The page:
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UN envoy meets Myanmar monks: official

The UN's new human rights envoy for Myanmar met with senior Buddhist monks on Monday, as his first visit to the military-ruled nation got underway.

world Updated: Aug 04, 2008 16:20 IST

The UN's new human rights envoy for Myanmar met with senior Buddhist monks on Monday, as his first visit to the military-ruled nation got under way, a senior official said.

United Nations special rapporteur Tomas Ojea Quintana, who took up his post in May, met with the monks as well as other religious leaders in Yangon, a Myanmar official told AFP on condition of anonymity.

Buddhist monks led mass anti-government protests in September that were violently put down by security forces who opened fire on crowds and beat people in the streets.

The official did not say whether Quintana met monks who were personally involved in the protests.

Quintana's predecessor, Paulo Sergio Pinheiro, said in a report to the UN Human Rights Council in November that at least 31 people were killed and 74 remained missing after the crackdown.

He also said that about 1,850 political prisoners were behind bars, and that the government had "accelerated" unlawful arrests.

Later on Monday, Quintana was set to meet with the panel coordinating the relief effort for 2.4 million victims of Cyclone Nargis, which pounded Myanmar three months ago.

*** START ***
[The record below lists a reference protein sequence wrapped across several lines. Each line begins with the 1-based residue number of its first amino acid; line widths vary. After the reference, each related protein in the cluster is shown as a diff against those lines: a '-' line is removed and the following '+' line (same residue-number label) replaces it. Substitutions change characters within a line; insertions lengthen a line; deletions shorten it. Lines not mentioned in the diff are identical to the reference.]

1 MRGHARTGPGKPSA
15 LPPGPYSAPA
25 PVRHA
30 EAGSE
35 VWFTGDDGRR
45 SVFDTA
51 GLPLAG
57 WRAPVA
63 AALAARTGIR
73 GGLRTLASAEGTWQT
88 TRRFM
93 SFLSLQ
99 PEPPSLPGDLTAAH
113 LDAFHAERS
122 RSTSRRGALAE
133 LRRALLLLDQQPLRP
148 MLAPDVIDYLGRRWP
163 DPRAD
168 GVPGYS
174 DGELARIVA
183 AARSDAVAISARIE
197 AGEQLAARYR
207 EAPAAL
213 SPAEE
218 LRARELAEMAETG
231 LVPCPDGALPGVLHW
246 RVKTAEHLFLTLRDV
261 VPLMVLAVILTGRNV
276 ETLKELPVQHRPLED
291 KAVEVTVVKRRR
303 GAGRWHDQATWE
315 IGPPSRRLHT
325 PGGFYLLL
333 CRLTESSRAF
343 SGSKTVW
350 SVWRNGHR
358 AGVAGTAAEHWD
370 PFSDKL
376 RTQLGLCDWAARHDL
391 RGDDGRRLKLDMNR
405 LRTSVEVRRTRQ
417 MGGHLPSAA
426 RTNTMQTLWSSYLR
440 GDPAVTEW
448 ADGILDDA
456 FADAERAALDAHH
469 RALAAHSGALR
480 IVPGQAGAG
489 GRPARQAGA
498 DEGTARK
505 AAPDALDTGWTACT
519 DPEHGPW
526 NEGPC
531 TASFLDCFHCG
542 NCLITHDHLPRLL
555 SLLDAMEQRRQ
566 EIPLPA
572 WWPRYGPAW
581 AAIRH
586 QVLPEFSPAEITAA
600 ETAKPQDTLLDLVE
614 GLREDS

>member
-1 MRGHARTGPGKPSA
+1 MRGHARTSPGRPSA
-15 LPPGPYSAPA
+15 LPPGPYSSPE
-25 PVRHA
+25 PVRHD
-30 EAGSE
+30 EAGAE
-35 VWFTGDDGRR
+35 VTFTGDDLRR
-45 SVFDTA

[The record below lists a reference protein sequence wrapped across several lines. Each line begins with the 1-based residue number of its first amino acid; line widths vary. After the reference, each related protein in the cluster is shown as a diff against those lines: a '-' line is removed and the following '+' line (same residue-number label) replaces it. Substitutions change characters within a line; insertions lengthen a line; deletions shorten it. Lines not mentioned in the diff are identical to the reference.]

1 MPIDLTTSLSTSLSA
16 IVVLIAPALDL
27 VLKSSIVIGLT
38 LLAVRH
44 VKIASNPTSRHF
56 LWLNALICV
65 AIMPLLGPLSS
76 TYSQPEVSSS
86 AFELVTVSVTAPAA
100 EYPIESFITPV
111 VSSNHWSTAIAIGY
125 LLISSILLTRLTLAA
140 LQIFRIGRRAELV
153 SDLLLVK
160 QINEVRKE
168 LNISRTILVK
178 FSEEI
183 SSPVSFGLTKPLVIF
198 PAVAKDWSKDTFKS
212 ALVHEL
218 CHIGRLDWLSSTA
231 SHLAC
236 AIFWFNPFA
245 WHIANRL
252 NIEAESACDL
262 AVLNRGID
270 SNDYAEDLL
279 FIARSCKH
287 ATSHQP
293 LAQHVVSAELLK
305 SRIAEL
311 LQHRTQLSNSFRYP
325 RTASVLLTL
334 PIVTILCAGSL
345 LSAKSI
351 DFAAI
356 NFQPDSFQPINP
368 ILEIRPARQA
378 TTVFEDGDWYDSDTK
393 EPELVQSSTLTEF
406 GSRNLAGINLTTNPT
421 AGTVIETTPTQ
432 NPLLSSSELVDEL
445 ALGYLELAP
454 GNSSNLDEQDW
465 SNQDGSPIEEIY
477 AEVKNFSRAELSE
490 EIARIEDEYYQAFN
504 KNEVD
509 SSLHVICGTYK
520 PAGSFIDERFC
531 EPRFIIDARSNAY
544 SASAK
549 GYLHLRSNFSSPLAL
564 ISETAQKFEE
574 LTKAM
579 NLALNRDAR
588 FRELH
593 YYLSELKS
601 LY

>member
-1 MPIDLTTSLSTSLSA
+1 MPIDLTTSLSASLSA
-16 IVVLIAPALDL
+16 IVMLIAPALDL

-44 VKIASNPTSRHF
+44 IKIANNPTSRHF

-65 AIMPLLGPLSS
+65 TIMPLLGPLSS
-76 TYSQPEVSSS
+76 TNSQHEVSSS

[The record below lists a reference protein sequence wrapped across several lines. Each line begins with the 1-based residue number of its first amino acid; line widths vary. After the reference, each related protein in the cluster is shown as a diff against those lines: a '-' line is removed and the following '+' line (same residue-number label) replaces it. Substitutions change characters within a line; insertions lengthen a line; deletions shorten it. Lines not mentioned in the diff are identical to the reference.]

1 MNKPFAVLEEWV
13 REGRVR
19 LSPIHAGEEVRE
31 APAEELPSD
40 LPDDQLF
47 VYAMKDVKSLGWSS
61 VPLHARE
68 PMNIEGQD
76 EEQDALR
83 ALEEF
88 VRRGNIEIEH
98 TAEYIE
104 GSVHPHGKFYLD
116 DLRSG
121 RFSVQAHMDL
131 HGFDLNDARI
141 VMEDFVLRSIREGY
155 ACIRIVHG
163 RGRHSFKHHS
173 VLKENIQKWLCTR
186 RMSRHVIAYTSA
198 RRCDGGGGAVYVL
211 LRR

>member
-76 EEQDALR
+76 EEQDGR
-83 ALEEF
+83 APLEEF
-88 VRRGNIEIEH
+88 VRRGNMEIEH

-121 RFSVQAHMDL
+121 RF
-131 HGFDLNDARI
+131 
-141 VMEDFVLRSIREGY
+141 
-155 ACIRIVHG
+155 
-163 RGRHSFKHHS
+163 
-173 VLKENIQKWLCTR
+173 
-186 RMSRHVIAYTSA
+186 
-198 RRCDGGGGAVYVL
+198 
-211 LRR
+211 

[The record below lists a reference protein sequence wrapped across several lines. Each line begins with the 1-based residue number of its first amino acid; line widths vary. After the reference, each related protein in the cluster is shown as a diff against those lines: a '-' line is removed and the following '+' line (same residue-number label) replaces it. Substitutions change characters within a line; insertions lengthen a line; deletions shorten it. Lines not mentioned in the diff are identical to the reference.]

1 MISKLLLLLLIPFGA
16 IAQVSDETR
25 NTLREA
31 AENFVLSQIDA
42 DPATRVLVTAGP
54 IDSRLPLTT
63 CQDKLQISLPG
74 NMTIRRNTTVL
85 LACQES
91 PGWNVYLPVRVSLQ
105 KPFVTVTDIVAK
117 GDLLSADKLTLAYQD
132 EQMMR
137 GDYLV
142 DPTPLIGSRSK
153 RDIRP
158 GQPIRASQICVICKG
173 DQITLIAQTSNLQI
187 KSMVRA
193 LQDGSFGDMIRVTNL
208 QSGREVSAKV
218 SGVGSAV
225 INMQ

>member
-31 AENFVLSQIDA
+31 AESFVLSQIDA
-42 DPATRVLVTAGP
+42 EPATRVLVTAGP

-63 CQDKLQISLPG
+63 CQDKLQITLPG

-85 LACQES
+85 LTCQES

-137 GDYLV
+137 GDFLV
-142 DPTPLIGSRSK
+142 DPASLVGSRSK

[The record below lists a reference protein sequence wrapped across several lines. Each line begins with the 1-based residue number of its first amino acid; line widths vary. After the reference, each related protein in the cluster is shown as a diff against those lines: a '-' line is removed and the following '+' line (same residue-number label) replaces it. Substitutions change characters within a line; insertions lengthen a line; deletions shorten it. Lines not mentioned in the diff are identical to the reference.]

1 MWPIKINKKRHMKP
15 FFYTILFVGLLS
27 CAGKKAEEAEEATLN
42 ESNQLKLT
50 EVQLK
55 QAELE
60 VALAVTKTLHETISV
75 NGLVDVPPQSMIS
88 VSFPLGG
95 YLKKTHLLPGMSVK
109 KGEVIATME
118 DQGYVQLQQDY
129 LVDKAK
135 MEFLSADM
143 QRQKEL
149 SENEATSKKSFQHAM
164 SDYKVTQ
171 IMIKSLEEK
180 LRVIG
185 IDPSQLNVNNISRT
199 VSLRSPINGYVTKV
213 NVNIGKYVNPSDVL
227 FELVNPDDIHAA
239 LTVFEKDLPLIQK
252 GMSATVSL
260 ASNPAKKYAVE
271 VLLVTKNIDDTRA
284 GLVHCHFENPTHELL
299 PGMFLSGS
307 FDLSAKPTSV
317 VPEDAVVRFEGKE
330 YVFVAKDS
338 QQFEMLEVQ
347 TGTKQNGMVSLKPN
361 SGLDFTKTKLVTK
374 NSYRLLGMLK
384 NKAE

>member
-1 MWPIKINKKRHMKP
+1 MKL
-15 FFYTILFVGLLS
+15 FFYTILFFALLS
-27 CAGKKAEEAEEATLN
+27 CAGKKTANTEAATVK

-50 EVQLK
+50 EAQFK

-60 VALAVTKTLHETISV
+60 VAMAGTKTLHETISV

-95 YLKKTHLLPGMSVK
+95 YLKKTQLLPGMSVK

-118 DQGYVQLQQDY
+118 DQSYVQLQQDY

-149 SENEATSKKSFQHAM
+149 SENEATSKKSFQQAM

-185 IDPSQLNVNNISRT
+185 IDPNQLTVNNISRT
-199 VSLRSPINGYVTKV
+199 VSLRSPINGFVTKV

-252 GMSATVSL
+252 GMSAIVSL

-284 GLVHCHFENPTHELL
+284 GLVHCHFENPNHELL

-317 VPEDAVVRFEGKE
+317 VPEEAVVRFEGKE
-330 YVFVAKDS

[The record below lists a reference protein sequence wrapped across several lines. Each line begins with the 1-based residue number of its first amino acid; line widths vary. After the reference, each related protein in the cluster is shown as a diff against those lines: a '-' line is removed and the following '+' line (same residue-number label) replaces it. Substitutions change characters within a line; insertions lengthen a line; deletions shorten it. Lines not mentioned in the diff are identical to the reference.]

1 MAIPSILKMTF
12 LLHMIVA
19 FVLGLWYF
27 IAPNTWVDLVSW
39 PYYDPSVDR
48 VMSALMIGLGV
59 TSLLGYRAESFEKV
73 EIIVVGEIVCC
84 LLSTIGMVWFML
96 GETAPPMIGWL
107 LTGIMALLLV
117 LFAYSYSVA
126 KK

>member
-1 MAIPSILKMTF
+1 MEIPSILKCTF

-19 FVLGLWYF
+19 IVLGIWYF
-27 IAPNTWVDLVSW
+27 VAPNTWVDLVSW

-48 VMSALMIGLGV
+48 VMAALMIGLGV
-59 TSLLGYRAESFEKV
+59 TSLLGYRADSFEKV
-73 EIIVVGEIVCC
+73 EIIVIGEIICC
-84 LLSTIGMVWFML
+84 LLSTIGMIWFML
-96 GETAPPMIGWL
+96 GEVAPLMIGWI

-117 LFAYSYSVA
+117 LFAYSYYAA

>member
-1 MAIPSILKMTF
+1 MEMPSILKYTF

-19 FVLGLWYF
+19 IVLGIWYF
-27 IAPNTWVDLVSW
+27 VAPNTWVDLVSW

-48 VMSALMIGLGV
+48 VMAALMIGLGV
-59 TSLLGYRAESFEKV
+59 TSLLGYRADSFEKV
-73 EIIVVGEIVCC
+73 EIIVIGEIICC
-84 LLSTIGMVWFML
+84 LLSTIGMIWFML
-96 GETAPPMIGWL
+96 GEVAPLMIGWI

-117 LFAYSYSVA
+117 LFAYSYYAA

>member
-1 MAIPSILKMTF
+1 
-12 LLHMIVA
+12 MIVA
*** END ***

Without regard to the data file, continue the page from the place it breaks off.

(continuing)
The so-called Tripartite Core Group includes representatives of Myanmar's government, the United Nations, and other Southeast Asian countries. The panel was created to address concerns that the junta was stonewalling the relief effort.

Quintana plans on Tuesday to visit the hardest-hit regions of the Irrawaddy Delta, which suffered most of the damage from the storm that left more than 138,000 dead or missing, the Myanmar official said.

Before his trip ends on Thursday, he also aims to meet state officials, ethnic groups and political parties, and try to open talks with the generals on improving their human rights record.

Human rights groups, foreign governments and the United Nations accuse the junta of a string of abuses, including suppressing the democracy movement, persecuting ethnic minorities and imprisoning dissidents.

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